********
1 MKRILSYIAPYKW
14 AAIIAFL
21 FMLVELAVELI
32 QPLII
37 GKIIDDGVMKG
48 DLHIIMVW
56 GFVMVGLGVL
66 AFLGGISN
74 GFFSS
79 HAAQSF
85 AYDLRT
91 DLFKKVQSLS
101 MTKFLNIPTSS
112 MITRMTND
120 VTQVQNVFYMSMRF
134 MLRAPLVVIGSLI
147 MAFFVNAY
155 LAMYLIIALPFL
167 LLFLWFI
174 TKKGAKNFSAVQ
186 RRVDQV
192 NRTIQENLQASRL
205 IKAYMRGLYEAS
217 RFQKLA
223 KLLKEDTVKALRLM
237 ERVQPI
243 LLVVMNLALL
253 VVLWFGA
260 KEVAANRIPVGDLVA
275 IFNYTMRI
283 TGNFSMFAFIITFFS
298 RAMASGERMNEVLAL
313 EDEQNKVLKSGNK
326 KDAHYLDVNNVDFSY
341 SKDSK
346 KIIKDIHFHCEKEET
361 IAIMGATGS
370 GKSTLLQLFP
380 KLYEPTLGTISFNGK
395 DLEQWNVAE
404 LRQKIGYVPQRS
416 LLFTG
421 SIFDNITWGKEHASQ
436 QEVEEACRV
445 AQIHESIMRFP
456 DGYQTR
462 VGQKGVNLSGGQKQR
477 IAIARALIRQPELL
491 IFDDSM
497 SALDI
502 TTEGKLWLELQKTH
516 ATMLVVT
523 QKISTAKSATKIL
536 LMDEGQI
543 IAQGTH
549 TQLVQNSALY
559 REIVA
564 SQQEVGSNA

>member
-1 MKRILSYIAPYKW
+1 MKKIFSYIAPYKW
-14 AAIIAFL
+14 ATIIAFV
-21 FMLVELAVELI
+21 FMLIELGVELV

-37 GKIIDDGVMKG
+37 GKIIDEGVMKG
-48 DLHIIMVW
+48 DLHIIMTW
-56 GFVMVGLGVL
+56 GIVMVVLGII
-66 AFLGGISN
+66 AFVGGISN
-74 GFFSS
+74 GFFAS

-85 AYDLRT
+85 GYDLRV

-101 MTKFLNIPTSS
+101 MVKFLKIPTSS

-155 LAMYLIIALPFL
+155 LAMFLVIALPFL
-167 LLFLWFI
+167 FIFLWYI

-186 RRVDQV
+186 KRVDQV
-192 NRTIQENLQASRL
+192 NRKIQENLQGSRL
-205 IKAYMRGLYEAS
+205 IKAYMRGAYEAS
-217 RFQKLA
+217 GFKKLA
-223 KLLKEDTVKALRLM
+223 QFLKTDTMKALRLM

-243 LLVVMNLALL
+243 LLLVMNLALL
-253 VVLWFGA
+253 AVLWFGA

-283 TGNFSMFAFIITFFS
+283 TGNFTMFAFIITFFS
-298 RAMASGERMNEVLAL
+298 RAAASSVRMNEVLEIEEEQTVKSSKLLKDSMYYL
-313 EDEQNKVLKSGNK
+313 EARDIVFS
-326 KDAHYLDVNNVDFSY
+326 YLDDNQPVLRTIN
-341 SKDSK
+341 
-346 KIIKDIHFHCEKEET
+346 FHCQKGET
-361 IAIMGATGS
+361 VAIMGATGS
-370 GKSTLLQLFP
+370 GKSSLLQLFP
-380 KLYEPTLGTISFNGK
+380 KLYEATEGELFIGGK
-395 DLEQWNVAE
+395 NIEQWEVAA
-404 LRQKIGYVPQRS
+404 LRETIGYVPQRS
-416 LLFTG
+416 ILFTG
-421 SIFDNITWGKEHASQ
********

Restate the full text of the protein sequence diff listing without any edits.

1 MKRILSYIAPYKW
14 AAIIAFL
21 FMLVELAVELI
32 QPLII
37 GKIIDDGVMKG
48 DLHIIMVW
56 GFVMVGLGVL
66 AFLGGISN
74 GFFSS
79 HAAQSF
85 AYDLRT
91 DLFKKVQSLS
101 MTKFLNIPTSS
112 MITRMTND
120 VTQVQNVFYMSMRF
134 MLRAPLVVIGSLI
147 MAFFVNAY
155 LAMYLIIALPFL
167 LLFLWFI
174 TKKGAKNFSAVQ
186 RRVDQV
192 NRTIQENLQASRL
205 IKAYMRGLYEAS
217 RFQKLA
223 KLLKEDTVKALRLM
237 ERVQPI
243 LLVVMNLALL
253 VVLWFGA
260 KEVAANRIPVGDLVA
275 IFNYTMRI
283 TGNFSMFAFIITFFS
298 RAMASGERMNEVLAL
313 EDEQNKVLKSGNK
326 KDAHYLDVNNVDFSY
341 SKDSK
346 KIIKDIHFHCEKEET
361 IAIMGATGS
370 GKSTLLQLFP
380 KLYEPTLGTISFNGK
395 DLEQWNVAE
404 LRQKIGYVPQRS
416 LLFTG
421 SIFDNITWGKEHASQ
436 QEVEEACRV
445 AQIHESIMRFP
456 DGYQTR
462 VGQKGVNLSGGQKQR
477 IAIARALIRQPELL
491 IFDDSM
497 SALDI
502 TTEGKLWLELQKTH
516 ATMLVVT
523 QKISTAKSATKIL
536 LMDEGQI
543 IAQGTH
549 TQLVQNSALY
559 REIVA
564 SQQEVGSNA

>member
-1 MKRILSYIAPYKW
+1 MKKIFSYIAPYKW
-14 AAIIAFL
+14 ATIIAFV
-21 FMLVELAVELI
+21 FMLIELGVELV

-37 GKIIDDGVMKG
+37 GKIIDEGVMKG
-48 DLHIIMVW
+48 DLHIIMTW
-56 GFVMVGLGVL
+56 GIVMVVLGII
-66 AFLGGISN
+66 AFVGGISN
-74 GFFSS
+74 GFFAS

-85 AYDLRT
+85 GYDLRV

-101 MTKFLNIPTSS
+101 MVKFLKIPTSS

-155 LAMYLIIALPFL
+155 LAMFLVIALPFL
-167 LLFLWFI
+167 FIFLWYI

-186 RRVDQV
+186 KRVDQV
-192 NRTIQENLQASRL
+192 NRKIQENLQGSRL
-205 IKAYMRGLYEAS
+205 IKAYMRGAYEAS
-217 RFQKLA
+217 GFKKLA
-223 KLLKEDTVKALRLM
+223 QFLKTDTMKALRLM

-243 LLVVMNLALL
+243 LLLVMNLALL
-253 VVLWFGA
+253 AVLWFGA

-283 TGNFSMFAFIITFFS
+283 TGNFTMFAFIITFFS
-298 RAMASGERMNEVLAL
+298 RAAASSVRMNEVLEIEEEQTVKSSKLLKDSMYYL
-313 EDEQNKVLKSGNK
+313 EARDIVFS
-326 KDAHYLDVNNVDFSY
+326 YLDDNQPVLRTIN
-341 SKDSK
+341 
-346 KIIKDIHFHCEKEET
+346 FHCQKGET
-361 IAIMGATGS
+361 VAIMGATGS
-370 GKSTLLQLFP
+370 GKSSLLQLFP
-380 KLYEPTLGTISFNGK
+380 KLYEATEGELFIGGK
-395 DLEQWNVAE
+395 NIEQWEVAA
-404 LRQKIGYVPQRS
+404 LRETIGYVPQRS
-416 LLFTG
+416 ILFTG
-421 SIFDNITWGKEHASQ